Unfortunately, I do not possess the great fortunes of having a huge workshop to work on a project of this capacity. I would be hard-pressed to find any breathing room if placed inside of my woodshop. (laughing) But none-the-less, where there is a will, there is a way.
So most of the build has been constructed outside. Due to the overwhelming heat and humidity here in North Carolina the past week or so, I could not tolerate sitting in the direct sun while sanding, cutting and .... So I retrieved my $130.00 festival tent that i use when attending festivals to place over the project, only temporarily. [One to block the sun and two to prevent resin from being destroyed from the dew fall when working at night.]
I had been watching the weather news and understood we might be in for a severe thunderstorm within a couple of days. I thought to one's self, "No problem, i will just remove the tent prior to the storm's arrival." In a perfect world this would have worked.
I was attending other matters during the time when ol' mother nature showed up. "Of course"!
The wind picked up the tent, ripping the small stakes from the ground and apparently the legs of the tent aided in flipping the camper upside down and both were propelled against my shelter's 4x4 post.
Bad news: My like-new, $130 tent however was destroyed, of course.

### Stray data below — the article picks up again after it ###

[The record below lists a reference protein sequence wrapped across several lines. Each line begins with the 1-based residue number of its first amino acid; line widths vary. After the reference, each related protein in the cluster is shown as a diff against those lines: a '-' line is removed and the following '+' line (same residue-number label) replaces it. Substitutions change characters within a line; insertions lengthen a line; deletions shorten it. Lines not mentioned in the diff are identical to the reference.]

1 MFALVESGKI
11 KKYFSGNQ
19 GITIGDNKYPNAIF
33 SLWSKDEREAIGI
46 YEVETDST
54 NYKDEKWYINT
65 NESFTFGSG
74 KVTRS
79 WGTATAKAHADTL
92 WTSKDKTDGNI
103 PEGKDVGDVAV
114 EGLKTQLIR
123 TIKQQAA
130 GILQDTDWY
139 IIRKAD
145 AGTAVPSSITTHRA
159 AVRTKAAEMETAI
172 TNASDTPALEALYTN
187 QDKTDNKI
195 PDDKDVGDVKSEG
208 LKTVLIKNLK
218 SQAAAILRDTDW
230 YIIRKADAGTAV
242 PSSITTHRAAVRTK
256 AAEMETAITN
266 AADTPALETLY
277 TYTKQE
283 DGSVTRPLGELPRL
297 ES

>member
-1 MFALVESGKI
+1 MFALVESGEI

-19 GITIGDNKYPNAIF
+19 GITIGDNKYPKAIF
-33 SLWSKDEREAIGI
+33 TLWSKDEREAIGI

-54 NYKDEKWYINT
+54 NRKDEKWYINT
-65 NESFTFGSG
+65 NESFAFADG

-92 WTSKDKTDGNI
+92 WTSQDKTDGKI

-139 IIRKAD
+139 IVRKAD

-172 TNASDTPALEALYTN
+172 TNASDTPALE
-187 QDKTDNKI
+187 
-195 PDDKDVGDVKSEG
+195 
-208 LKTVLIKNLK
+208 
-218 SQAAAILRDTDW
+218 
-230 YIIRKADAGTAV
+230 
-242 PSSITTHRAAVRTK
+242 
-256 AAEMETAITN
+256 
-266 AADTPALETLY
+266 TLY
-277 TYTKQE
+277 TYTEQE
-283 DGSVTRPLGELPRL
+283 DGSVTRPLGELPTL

To reveal just how strong cured out fiberglass cloth layers are, the only seam that is holding the vertical riser panel in place is the butt splice as seen in photo below. This one seam supported this entire ordeal, that panel never shifted and none of the corners were even lain.
I did have a slight issue when cutting this vertical riser panel. I could not obtain the 45 degree angled cut that i needed on this side of the panel because a circular saw's table only tilts one direction. This inhibited me from obtaining the necessary 45 degree that I needed. There is no such thing as advancing the blade into the stock while the table is sitting at 45 degrees for to do so creates an arced cut in the material. So I had no way to work from this inner corner to the exterior of the panel. I decided to go with a 90 degree squared cut and will fill in with fiberglass peanut butter for structural support.
Of course, you can tell the entire camper is now inverted upon this panel and it remains intact and those corners were not even fiberglassed in.
I have found a brand at Jamestown Distributors that supposedly work fairly well with this Pettit Easy Poxy leaving an orange peel effect. I can live with that, so I will more than likely be going that route.
This whole incident eases any concerns I might have had about the overall strength of this camper after being completely built. That panel never moving or even shifting during this incident has yet again proved to me of the overall strength of properly bonded fiberglass structures. After all sheets are bonded together to form the entire camper, this slide-in camper unit should be very durable and long lived.
c-ya around, Chris